Obsessed with privatization I
Seems the Trib is hellbent on pushing liquor privatization. Antony Davies and James R. Harrigan, writers of the column “The truth about liquor control” (June 28 and TribLIVE.com), do not have a clue about the subject. The only people hurt will be the unionized state-store workers? Hardly — they will be shuffled around to other state jobs.
So, who else will be hurt? The 85 percent to 90 percent of “D”-license beer distributors who don't have the space to expand to the 5,000 to 7,000 square feet that would be required for them to sell wine and spirits, nor the capital for license fees. Sure, the state will loan them the money, but they still will have to pay it back from their sales — an added expense. They will eventually have to compete with Wal-Mart and large pharmacies, grocery stores and out-of-state liquor warehouses just waiting to move in.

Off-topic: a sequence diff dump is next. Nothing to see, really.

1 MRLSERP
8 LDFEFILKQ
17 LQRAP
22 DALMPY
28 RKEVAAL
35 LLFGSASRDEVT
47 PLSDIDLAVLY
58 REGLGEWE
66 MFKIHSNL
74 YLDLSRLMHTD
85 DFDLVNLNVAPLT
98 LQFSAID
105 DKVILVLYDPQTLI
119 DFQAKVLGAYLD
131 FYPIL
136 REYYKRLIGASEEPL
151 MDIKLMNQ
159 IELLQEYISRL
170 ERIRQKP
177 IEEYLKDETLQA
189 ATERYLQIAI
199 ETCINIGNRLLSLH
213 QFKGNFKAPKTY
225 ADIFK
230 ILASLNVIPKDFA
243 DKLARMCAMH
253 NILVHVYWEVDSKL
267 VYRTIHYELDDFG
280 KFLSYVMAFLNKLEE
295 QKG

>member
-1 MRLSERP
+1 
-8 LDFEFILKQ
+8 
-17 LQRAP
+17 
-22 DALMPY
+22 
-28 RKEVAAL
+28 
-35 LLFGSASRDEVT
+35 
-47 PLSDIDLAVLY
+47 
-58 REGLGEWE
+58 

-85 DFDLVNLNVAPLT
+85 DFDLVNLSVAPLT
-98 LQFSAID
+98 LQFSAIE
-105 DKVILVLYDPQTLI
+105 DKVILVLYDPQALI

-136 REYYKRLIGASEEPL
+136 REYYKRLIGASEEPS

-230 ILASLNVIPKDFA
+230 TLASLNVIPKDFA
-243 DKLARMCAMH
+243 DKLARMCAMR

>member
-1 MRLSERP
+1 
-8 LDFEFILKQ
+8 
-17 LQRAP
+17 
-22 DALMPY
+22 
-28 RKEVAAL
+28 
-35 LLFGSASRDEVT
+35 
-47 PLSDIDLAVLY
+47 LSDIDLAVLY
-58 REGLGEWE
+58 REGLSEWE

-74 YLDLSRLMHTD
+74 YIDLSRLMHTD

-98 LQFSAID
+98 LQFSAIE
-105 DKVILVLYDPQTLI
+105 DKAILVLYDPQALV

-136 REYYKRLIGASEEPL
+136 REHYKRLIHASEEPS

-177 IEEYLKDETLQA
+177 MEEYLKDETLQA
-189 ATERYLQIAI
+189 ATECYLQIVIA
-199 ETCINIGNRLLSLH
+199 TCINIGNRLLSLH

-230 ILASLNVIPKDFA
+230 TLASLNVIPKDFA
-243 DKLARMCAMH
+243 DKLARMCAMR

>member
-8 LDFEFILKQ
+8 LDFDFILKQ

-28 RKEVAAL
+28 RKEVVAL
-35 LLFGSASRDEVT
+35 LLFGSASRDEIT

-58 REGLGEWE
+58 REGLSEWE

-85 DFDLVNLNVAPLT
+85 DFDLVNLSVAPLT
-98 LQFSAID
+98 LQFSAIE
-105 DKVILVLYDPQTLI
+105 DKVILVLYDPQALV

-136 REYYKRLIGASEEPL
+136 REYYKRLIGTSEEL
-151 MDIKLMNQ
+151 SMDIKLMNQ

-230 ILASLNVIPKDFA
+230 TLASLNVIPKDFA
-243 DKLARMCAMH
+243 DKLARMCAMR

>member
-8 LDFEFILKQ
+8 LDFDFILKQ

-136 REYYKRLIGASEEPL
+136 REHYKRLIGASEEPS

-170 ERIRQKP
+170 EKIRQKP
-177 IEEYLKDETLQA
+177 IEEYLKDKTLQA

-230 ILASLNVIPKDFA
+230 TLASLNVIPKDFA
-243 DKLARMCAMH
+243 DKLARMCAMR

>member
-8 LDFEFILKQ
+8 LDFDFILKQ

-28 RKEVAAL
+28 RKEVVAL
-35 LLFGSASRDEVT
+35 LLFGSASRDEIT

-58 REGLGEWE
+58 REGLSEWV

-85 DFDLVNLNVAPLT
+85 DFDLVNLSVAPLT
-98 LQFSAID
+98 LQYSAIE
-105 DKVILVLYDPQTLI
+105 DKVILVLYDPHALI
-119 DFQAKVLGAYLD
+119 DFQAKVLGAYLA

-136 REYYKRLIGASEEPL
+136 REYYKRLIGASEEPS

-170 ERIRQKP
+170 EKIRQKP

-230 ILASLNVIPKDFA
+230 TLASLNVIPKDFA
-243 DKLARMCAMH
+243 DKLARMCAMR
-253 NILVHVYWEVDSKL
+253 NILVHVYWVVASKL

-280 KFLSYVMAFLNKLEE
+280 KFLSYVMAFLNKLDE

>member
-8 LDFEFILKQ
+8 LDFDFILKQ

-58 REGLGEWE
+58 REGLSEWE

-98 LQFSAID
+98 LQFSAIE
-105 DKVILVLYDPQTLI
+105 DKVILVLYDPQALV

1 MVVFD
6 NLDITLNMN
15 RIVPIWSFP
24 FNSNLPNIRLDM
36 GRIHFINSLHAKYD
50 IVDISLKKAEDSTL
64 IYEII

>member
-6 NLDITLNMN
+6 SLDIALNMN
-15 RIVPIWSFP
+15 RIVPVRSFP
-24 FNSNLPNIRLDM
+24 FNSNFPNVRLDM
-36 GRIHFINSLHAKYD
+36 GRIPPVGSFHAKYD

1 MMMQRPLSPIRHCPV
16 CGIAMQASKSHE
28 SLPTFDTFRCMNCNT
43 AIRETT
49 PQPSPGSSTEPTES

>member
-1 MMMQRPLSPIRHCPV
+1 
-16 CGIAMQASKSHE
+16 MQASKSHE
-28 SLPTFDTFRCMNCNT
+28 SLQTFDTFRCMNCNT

The next time the Trib interviews a “D” distributor, don't pick from the 10 percent to 15 percent that have the capital and the space; ask a small distributor. Also, if you think prices will go down, think again.
Ask pharmacies and big-box stores to get in a certain microbrew or import. After they stop laughing, think about the local distributor out of business, who would have tried to get that brew for you.
There is a solution, but it is not throwing crap against the wall and hoping something sticks. Privatization is not easy; it will take more thought than Gov. Corbett has given it. And if you include beer in the equation, I have a better solution that does not destroy family businesses and jobs.
The writer owns Bargain Beer N Pop in Johnstown.
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